Public health fears have been raised in the Westcountry after reports of almost 300 cases of sewers leaking into homes, rivers and beaches – in just a fortnight.
Environmental campaigners called on authorities to clean-up dirty waterways, footpaths and properties, and warned tourist hotspots will be shunned by visitors unless urgent action is taken.
South West Water blamed the 290 reports it has received since Christmas Eve – many in Exeter, Plymouth, Torquay, Newton Abbot and Brixham – on exceptionally high December rainfall triggering overflow systems.
But Hugo Tagholm, executive director of pressure group Surfers for Sewage, said more needed to be done.
"This is a problem and it does need fixing. Even when there is light rain or no rain at all, sewage can pollute our beaches and rivers."
But he added that recent heavy rain had had a "dramatic impact" on sewer-related incidents.
"This is a public health issue. We need to improve infrastructure and provide people with more information about the problems," he said. "It is vitally important to protect our coastline and beautiful beaches which are a big part of the tourism industry in the South West."
Figures provided by South West Water for Devon and Cornwall revealed 54 of the sewer leaks were internal – where the system backs up through the drains inside properties.
The other 236 reports during the fortnight were external, with sewage leaking into streams, rivers and the sea.
In the Devon town of Modbury residents reported a "massive discharge" of raw sewage into a stream on December 22.
Following long-term sewage and flooding problems in the town, a meeting was held in October chaired by MP Gary Streeter and attended by South West Water, the Environment Agency (EA) and councils.
But resident Joanna Owen claimed stream banks and footpaths were again covered with sewage, and no signs in place to warn the public.
She said: "The stream is covered in faeces and loo paper. The water is black and grey from one source and brown from another.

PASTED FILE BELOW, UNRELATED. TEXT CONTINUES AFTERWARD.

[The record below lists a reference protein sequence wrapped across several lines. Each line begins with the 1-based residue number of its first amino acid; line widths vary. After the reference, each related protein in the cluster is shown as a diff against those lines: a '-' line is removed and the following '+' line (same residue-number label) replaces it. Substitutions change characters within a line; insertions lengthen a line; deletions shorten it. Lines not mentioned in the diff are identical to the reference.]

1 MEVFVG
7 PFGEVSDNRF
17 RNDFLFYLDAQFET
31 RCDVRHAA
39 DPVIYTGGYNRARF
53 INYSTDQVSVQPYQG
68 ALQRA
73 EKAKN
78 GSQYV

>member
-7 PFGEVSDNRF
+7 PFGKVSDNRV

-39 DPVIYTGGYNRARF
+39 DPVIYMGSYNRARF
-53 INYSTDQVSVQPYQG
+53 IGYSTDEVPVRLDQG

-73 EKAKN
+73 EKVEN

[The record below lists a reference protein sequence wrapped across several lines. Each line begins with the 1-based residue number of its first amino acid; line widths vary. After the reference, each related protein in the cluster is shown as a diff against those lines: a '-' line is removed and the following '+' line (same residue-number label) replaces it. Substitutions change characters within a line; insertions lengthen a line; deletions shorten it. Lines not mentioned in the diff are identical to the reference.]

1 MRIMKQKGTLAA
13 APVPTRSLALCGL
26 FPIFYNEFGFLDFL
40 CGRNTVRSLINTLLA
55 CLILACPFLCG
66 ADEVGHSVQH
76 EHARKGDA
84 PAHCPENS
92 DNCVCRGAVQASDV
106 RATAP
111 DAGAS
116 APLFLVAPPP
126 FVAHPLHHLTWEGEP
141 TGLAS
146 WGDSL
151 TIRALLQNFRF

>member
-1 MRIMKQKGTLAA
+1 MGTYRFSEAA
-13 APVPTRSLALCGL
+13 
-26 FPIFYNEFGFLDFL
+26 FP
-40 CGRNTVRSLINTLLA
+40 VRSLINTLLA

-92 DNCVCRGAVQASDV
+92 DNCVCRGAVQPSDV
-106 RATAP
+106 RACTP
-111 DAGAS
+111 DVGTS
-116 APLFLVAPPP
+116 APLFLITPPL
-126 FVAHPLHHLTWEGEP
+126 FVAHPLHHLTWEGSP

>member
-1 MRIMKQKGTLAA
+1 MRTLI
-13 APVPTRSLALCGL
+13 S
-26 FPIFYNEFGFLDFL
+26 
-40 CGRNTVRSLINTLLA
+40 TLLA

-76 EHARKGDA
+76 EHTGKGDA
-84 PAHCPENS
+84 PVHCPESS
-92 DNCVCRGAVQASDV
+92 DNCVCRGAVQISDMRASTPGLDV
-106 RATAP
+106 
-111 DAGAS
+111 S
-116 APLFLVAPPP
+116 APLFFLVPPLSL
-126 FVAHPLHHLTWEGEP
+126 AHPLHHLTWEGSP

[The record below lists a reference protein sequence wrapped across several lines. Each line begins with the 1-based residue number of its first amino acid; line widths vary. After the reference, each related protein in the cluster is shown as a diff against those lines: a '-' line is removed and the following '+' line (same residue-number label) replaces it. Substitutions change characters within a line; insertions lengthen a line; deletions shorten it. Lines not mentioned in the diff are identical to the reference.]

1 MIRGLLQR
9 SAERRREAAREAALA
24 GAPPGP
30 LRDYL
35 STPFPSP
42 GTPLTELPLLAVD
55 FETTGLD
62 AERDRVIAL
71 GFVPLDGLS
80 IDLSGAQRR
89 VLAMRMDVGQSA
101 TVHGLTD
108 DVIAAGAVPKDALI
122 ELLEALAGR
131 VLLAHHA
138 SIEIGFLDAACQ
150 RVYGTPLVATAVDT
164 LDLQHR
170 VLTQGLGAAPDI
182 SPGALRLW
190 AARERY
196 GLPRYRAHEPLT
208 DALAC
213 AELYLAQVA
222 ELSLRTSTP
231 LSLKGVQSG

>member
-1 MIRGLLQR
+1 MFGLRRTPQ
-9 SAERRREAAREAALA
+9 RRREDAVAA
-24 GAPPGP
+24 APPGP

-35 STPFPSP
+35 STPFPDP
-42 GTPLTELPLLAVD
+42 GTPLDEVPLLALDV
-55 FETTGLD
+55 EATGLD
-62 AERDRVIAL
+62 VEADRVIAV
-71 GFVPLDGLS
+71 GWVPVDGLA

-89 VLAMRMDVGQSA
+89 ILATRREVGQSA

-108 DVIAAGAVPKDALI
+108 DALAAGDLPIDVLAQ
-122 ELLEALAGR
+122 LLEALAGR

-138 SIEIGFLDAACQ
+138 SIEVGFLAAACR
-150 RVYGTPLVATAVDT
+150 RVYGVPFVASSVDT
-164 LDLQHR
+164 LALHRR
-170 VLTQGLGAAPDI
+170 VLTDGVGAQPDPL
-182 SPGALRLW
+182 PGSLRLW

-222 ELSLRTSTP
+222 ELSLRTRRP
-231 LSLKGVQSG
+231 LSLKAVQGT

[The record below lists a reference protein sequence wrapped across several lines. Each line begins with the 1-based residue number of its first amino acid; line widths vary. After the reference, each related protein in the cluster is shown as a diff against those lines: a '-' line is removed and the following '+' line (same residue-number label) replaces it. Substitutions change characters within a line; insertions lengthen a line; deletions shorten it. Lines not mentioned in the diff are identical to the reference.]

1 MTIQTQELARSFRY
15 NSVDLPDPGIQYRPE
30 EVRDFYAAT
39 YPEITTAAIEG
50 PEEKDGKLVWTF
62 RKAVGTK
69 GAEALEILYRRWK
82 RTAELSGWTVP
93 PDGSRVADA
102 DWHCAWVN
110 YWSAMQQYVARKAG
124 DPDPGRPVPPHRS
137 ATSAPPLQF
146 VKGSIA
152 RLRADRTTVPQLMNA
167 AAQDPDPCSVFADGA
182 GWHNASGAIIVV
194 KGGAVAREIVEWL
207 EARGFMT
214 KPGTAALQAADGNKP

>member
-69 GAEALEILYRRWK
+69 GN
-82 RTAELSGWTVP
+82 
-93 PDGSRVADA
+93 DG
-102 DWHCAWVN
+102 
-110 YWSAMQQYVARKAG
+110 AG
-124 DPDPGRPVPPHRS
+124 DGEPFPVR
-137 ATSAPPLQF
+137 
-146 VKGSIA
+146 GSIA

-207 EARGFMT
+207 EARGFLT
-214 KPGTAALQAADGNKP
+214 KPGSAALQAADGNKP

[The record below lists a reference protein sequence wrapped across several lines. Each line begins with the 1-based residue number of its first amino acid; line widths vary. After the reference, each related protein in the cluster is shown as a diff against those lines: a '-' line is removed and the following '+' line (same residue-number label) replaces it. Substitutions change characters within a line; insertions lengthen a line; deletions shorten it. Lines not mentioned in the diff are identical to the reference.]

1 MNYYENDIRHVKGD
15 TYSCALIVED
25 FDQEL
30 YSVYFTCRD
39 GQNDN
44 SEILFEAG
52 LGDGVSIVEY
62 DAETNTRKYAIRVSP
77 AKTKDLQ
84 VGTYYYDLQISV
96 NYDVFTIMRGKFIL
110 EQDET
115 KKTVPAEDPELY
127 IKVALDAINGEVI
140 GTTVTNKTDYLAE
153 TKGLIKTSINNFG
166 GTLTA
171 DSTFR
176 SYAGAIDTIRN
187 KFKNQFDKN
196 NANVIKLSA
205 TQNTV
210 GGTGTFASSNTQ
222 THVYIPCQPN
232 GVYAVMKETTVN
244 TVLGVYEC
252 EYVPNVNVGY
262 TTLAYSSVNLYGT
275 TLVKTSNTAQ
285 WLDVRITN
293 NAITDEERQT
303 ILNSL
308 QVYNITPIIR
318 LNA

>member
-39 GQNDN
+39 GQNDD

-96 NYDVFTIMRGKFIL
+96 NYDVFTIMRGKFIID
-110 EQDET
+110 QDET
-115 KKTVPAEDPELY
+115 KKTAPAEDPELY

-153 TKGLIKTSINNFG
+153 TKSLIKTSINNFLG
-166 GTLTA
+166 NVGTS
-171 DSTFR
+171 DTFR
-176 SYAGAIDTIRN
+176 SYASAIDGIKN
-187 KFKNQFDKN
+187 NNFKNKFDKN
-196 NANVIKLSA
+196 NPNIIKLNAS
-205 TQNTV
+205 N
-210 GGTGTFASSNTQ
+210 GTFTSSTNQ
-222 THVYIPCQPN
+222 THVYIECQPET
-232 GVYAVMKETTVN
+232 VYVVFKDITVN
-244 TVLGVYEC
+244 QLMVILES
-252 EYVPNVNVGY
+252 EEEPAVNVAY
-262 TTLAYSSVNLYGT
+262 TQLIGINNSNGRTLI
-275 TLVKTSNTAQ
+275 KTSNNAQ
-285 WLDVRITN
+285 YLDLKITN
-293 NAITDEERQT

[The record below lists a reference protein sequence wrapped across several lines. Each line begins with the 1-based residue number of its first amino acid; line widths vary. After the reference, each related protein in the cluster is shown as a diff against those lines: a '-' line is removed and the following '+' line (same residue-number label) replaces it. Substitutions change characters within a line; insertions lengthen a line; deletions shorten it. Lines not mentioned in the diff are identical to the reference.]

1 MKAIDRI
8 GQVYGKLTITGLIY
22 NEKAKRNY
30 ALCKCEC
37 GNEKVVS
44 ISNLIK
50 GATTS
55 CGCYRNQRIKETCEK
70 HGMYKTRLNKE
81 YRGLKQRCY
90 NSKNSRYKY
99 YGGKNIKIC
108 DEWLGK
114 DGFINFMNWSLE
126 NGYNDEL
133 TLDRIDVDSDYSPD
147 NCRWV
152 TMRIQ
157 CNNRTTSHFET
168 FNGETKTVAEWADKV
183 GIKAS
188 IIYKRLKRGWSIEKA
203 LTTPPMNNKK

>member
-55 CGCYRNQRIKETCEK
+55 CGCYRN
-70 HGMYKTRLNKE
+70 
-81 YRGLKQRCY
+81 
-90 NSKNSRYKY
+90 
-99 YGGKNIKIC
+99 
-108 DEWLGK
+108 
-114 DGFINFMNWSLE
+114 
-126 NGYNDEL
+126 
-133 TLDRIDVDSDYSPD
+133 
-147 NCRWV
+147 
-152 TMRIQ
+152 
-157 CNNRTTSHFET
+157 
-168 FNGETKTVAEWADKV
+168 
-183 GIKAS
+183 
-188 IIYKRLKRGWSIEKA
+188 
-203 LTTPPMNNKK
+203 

"We are a civilised country putting up with a third world problem. People walk through on a daily basis with dogs and children. How can anyone allow people to walk through sewage? It is a health hazard and should not be happening. The footpath needs a proper clean-up."
She said nothing had been done apart from the cancellation of a voluntary clean-up of litter due to the waterway being a health hazard.
Alison Butts, of South West Water, said: "Our staff have been working round the clock to deal with the challenges caused by the extremely heavy rain and flooding over the festive period. The sheer volume of surface water entering the sewerage network has overloaded the system in some places.
"However, the operation of combined sewer overflows in the sewerage system has protected hundreds of families from the misery of their homes being flooded.
"We do understand that sewer flooding is very distressing. We will work with other agencies in communities where there has been flooding to alleviate problems."
The EA's Paul Gainey said: "Any reports of raw sewage entering a water course we would consider a priority.
We would work with South West Water and the local authority to look into the problem.
"With all the heavy rain and flooding you will get incidents of polluted water, which in some cases will have been caused by surface run-off from fields."